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Content Marketing Close-Up: Four Ways That H&M Life Has Built a Successful Content Marketing Strategy

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By focusing on individual influencers and local culture, H&M has positioned themselves as more than just an international fast-fashion brand. Creative content marketing offers their customers a multitude of chic perspectives, and sets the brand ahead of the ever-changing sartorial curve.
The digital fashion space is filled with rich content, and brands from Calvin Klein to Kmart are creating and promoting their brands through videos, blog posts, photo galleries and social media.
One brand in particular has successfully fused clothing and character together via multimedia, and that’s Swedish clothing manufacturer, H&M. Their digital content publication, H&M Life, serves as an online source for the latest trends in fashion, culture, and, of course, all things H&M.
Below are four ways in which H&M has successfully built their latest content marketing campaign and relevant tips you can take away from it:
1. Focus on the client, not just the brand
Knowing that the typical H&M customer values on-trend fashion at low prices, H&M Life highlights the work of higher-end brands such as Louis Vuitton and Saint Laurent in addition to Brooklyn-based street wear line RHLS, or Ruffeo Hearts Lil Snotty. In doing so, H&M demonstrates their unique viewpoint, rather than simply hawking their independently designed wares. Although H&M is inexpensive and accessible, that doesn’t mean their audience eschews expensive, exclusive clothing.
With inclusive content and regular in-store collaborations with high-end designers like Maison Martin Margiela and now Isabel Marant, H&M positions their brand as one with overarching style. Their customer is chiefly interested in accessibility, but not to the detriment of luxurious ideals. Their content conveys an understanding of their audience, and an appreciation for the world of fashion that extends far beyond their brand.
2. Assemble a roster of influential tastemakers
The latest issue of H&M Life features Elodie Russo of Elle Yeah, Bonnie Barton of Flashes of Style and Celia Ellenberg, of Style.com. These women are respected voices in the fashion community with access to engaged, knowledgeable audiences.
When Elodie Russo posted about her recent H&M Life feature, with a list of her favorite items, both her personal brand and H&M’s corporate identity gained clout. Both brands benefit. Elodie’s voice is confirmed as influential, while H&M gains authenticity as an enabler of young, well-respected fashion insiders.
Partnering with bloggers and editors is content marketing in and of itself, since the creators and collaborators multiply a brand’s audience and increase the “shareability” of their content. An individual article can take on a life of it’s own, but it will always connect back to H&M Life, amplifying the brand’s voice in a positive light.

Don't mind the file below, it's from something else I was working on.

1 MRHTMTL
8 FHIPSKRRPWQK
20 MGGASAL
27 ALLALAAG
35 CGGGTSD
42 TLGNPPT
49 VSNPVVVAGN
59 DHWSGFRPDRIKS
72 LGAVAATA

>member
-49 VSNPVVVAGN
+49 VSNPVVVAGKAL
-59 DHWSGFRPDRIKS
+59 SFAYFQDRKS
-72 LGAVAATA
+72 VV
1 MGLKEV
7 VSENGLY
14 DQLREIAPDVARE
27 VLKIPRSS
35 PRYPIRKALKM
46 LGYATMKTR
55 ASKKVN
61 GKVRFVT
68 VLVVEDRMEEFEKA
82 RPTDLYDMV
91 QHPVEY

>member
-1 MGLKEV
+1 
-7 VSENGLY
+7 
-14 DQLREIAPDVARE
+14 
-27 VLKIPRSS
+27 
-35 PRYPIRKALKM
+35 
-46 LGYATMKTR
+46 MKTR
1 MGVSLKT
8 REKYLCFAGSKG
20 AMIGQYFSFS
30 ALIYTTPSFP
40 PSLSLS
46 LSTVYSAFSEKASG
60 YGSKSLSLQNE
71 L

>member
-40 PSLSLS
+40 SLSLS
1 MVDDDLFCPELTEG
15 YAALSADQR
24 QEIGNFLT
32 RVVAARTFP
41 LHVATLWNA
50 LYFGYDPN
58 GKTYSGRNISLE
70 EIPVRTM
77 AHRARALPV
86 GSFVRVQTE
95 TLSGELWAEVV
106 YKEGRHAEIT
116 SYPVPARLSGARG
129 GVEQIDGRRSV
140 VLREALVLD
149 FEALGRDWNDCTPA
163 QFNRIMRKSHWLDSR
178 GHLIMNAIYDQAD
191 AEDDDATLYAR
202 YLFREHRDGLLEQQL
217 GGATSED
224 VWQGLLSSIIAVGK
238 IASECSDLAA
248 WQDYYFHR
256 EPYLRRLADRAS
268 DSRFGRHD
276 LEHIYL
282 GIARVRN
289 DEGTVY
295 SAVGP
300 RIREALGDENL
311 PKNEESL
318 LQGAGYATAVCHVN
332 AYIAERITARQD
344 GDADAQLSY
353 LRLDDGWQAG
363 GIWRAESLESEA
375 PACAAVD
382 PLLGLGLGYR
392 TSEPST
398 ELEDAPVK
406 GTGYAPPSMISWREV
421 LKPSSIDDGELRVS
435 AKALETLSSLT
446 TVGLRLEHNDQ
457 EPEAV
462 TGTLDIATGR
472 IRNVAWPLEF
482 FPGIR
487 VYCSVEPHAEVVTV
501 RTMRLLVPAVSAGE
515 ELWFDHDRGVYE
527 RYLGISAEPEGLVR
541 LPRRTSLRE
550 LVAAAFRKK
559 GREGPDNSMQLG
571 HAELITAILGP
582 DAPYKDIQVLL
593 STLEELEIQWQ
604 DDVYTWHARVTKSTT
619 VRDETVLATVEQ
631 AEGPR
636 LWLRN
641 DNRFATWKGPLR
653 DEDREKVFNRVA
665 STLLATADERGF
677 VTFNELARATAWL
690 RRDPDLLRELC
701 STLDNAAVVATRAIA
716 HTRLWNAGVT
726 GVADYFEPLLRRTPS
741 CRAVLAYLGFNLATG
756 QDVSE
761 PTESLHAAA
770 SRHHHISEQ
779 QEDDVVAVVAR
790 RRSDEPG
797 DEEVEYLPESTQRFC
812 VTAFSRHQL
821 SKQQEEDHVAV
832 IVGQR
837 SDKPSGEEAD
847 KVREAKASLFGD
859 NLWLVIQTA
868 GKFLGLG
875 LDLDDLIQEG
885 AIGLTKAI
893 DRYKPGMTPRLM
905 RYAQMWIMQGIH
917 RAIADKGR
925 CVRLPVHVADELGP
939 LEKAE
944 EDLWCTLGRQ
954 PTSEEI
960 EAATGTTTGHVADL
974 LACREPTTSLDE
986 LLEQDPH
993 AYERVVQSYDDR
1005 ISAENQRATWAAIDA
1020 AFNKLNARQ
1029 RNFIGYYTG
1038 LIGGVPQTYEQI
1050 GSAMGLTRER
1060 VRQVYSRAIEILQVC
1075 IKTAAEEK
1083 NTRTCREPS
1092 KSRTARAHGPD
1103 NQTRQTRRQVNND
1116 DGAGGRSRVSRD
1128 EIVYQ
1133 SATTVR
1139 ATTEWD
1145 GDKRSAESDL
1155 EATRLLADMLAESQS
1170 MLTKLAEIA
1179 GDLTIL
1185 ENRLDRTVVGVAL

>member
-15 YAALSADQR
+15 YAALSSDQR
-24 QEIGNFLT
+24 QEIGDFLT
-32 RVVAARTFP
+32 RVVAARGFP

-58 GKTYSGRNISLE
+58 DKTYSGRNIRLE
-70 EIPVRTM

3. Procure engagement through added value
H&M provides an editorial experience that gives readers a behind-the-scenes look at their production process. We’ve come to expect these “bonus features” from DVDs or On Demand television, but here they provide added value in the form of what feels like exclusive content.
This added layer deepens the consumer’s connection with the brand’s identity, showing us how the creative minds behind H&M make their decisions and execute their ideas. Plus, it’s an easy way to include more content without the worry of incremental cost or resources, since it can be created at the same time as the final product. Remember, the act of content creation is often interesting in and of itself.
4. Consider varied audiences and interests
Leaning on their multi-faceted brand roots, H&M reports on bike trends in Miami and futuristic fashion in Brooklyn. Although H&M sells the same clothes in cities all over the world, the content they produce shows that they recognize and appreciate locality. It speaks to their interest in the world at large, and appeals to the individual personalities and interests of their consumers.
Learning curve: Whereas other commercial editorial sites prioritize elegant (Net-a-Porter’s “The Edit”) or fun (Alice + Olivia) web design, H&M seems to have created a cluttered page. Exploring isn’t enjoyable; it’s more like flipping through file folders to find the right one, which detracts from user experience. Especially when Pinterest has become a go-to format, H&M’s site seems outdated and difficult. It’s functional, not beautiful.
Though they could do better on design, H&M has compiled interesting, varied content, showing a mass-market fashion brand can be both accessible and smart.

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